I was amazed last week at the cloud of mosquitoes buzzing in my wake as I hiked in a wooded park in southwest Ohio. Studies have shown that the relative attractiveness of individuals to mosquitoes varies and I've never been very attractive to mosquitoes. However, the enormous swarm following me through the woods could have been organizing an airlift operation!
Rainfall for much of Ohio has remained above average throughout this season creating ideal conditions for mosquito reproduction. Couple this with mosquitoes testing positive for West Nile Virus in several areas of the state, and we have good reason to double-down on recommendations to protect ourselves from these nasty biters.
Mosquito Breeding Prevention
Many of the more common mosquito species found in Ohio will readily reproduce around or near homes, and these mosquitoes may not stray far from their breeding sites. So prevention begins at home. Mosquito larvae, or "wigglers," require some form of moisture to survive. Even temporary standing water will serve the purpose. Mosquito breeding sites will be revealed by a slow, close inspection around homes. Stagnate pools of water in ditches is an obvious mosquito generator as are outdoor toys and potted plant trays that collect and hold water.
Less obvious are clogged gutters and downspouts or gutters with poor drainage. Rain gutters are installed with a slight slope towards downspouts; usually around 1/2" for every 10 feet of gutter. It's generally recommended that if gutters run more than 40', they should be elevated in the middle and pitch downward to downspouts at each end.
Unfortunately, it's common for gutter slopes to become compromised with age or by ice or snow loads during the winter. Changes in slope that cause gutters to hold water may be difficult to detect from the ground. However, I'm not recommending that you climb a high ladder to inspect gutters; you should consider seeking the help of a professional. Remember it's not the fall that will hurt you, but the sudden stop at the end! Besides, professionals have the proper tools and expertise to assess and repair gutters; you want the fix to be effective and long-lasting. The mosquitoes will be watching.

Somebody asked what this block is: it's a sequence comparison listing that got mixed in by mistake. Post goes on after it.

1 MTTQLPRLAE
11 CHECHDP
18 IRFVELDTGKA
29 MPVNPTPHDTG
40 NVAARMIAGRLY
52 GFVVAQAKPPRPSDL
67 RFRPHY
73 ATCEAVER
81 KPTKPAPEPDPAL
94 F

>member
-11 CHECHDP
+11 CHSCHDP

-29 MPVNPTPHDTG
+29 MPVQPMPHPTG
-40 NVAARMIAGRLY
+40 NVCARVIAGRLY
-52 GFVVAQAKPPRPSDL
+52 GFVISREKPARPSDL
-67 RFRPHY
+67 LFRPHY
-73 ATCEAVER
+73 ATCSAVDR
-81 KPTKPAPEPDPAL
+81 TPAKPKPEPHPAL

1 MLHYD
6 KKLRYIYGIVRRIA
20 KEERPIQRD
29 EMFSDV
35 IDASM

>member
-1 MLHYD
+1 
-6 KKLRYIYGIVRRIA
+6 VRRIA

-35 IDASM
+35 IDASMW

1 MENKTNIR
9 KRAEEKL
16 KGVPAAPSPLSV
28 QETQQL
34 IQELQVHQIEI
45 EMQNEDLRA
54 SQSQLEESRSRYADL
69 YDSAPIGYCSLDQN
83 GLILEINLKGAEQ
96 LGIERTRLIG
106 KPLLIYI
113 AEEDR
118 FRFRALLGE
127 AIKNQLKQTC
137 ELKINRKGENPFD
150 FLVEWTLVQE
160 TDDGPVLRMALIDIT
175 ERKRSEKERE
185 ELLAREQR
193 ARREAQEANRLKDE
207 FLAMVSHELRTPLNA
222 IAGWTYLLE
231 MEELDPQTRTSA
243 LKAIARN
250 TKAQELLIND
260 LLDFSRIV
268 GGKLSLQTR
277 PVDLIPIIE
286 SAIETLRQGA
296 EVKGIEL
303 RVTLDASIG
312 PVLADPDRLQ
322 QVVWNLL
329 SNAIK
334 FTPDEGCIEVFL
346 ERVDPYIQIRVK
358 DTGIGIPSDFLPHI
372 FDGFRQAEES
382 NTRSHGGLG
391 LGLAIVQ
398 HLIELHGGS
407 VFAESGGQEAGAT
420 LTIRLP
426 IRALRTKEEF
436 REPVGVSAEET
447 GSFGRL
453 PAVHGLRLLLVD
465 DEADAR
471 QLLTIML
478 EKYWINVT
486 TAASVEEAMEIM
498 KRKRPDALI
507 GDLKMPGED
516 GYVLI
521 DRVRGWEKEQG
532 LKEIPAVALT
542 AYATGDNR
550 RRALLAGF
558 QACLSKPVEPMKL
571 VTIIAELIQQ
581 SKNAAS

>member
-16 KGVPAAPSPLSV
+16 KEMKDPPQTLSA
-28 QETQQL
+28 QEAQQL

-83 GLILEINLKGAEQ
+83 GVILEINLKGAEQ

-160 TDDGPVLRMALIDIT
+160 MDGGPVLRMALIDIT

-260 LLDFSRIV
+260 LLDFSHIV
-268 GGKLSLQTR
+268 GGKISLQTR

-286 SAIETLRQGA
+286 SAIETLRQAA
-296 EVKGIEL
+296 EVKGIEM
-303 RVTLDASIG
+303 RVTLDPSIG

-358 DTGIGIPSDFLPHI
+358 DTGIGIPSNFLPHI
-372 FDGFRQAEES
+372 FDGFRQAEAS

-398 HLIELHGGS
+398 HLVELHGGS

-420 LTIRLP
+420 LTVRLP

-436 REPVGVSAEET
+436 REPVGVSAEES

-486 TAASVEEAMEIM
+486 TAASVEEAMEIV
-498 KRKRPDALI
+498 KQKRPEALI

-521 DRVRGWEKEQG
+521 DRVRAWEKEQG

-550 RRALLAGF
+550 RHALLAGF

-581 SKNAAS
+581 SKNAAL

Killing the Wigglers
A number of larvacidal products are available for controlling mosquitoes where permanent pools of water are part of the landscape, such as aquatic gardens. The products are based on two naturally occurring bacteria: either Bacillus thuringiensis var. israelensis (Bti) (e.g. VectoBac, Aquabac, Mosquito Dunks, etc.), or B. spaericus (e.g. VectoLex). These products can be highly effective; however, users must read and follow label directions for maximum effect.
We have little control over all mosquito breeding sites. A number of species will readily breed in water held in tree holes. Indeed, the Eastern Treehole Mosquito (Ochlerotatus triseriatus) is so named because it is commonly found in these sites. So, mosquito repellents are an important option.
The search continues for the most fool-proof, ever-lasting method to fend off mosquitoes, but BYGL readers are urged not to hold their breath for a miraculous answer. Mosquitoes are attracted to carbon dioxide exhaled by large animals (e.g. people). Dark clothing as well as certain floral scents in lotions and soaps also serve as "eat here" signs to mosquitoes.
Insect repellents may provide some relief from mosquito bites. Products containing DEET (N,N-diethyl-meta-toluamide) (e.g. Deep Woods Off!, Repel Sportsmen Max, Backwoods Cutter, etc.) have long been effectively used to repel mosquitoes. However, two other effective compounds have been added to the repellent arsenal in recent years: picaridin (e.g. Cutter Advanced Sport Insect Repellent, Sawyer Picaridin, Natrapel Picaridin Insect Repellent Wipes, etc.), and oil of lemon eucalyptus (e.g. Cutter Lemon Eucalyptus Insect Repellent, Repel Lemon Eucalyptus Insect Repellent Spray, etc.). Remember that insect repellents are not fool-proof or ever-lasting, but they can provide some protection and relief from buzzing blood-suckers that may carry serous disease causing pathogens.